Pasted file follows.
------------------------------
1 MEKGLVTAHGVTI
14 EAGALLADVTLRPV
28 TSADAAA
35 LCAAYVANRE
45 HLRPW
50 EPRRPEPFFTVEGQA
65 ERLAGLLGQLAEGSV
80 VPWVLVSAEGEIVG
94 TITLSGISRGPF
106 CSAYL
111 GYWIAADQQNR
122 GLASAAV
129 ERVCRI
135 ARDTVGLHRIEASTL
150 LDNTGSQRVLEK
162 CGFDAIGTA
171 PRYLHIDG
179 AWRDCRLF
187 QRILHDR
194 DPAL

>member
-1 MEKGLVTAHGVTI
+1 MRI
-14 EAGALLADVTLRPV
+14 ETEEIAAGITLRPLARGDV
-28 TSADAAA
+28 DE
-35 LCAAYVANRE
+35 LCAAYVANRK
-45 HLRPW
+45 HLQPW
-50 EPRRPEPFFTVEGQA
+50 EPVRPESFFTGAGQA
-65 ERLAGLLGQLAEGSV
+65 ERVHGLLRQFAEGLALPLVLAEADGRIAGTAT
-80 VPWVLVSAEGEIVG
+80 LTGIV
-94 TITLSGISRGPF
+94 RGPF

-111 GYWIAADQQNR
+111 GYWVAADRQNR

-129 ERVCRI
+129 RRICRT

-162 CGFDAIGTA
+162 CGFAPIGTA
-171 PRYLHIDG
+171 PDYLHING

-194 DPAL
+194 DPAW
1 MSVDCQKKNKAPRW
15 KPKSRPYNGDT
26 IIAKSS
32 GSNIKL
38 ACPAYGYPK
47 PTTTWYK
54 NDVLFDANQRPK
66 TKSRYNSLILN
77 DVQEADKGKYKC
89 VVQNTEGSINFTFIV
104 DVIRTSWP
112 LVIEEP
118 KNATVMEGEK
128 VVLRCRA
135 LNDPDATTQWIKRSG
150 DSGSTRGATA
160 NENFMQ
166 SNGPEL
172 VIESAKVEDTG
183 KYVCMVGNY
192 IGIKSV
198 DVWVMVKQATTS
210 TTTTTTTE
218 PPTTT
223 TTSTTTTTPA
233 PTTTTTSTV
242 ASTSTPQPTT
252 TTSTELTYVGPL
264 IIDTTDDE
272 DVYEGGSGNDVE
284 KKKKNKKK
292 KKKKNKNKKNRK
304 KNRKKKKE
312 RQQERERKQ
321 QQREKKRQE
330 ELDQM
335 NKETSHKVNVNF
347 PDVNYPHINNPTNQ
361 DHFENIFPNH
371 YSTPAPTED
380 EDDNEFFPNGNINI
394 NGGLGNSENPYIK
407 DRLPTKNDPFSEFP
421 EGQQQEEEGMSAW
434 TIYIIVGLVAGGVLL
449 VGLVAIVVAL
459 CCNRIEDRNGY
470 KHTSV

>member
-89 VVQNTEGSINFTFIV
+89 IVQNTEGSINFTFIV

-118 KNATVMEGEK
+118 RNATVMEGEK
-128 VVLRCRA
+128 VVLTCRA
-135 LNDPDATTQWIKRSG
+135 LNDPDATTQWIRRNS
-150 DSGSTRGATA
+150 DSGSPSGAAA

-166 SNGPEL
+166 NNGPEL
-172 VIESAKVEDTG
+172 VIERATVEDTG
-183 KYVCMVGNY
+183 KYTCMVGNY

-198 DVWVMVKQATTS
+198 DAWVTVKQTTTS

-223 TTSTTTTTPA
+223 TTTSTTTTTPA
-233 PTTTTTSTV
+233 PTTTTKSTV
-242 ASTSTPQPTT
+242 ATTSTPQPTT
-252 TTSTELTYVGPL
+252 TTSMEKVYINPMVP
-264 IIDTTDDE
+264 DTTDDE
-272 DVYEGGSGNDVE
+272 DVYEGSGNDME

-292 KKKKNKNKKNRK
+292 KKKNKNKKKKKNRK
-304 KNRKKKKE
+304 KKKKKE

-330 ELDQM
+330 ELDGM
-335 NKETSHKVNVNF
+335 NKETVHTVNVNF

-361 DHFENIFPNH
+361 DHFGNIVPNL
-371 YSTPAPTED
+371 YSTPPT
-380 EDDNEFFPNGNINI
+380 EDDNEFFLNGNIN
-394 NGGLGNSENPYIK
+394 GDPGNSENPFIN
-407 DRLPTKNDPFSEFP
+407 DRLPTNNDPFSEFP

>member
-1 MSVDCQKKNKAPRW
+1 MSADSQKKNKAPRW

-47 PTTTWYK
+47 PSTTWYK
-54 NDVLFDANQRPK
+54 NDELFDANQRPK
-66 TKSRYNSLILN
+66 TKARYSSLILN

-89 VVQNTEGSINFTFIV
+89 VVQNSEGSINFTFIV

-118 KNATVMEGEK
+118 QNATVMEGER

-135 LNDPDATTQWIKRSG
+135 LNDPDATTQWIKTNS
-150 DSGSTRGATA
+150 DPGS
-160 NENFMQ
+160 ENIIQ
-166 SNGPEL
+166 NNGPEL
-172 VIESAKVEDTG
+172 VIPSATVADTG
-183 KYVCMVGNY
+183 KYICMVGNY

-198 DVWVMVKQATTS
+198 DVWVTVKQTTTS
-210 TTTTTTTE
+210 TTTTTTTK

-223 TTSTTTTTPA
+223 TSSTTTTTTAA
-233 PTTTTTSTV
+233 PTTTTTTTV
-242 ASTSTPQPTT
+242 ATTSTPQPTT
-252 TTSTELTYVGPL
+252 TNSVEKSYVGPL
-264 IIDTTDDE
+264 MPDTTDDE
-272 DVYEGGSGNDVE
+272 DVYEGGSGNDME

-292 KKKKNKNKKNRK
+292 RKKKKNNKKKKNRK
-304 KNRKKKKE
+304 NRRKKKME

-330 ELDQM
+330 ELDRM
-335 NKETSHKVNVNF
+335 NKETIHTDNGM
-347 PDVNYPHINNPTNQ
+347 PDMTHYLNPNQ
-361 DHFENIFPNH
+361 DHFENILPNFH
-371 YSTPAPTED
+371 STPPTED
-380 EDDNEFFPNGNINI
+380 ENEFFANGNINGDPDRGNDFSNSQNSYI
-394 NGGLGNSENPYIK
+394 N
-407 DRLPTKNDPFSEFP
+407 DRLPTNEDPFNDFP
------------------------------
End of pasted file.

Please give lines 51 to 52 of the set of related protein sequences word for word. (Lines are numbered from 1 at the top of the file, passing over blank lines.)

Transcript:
15 KPKSRPYNGDT
26 IIAKSS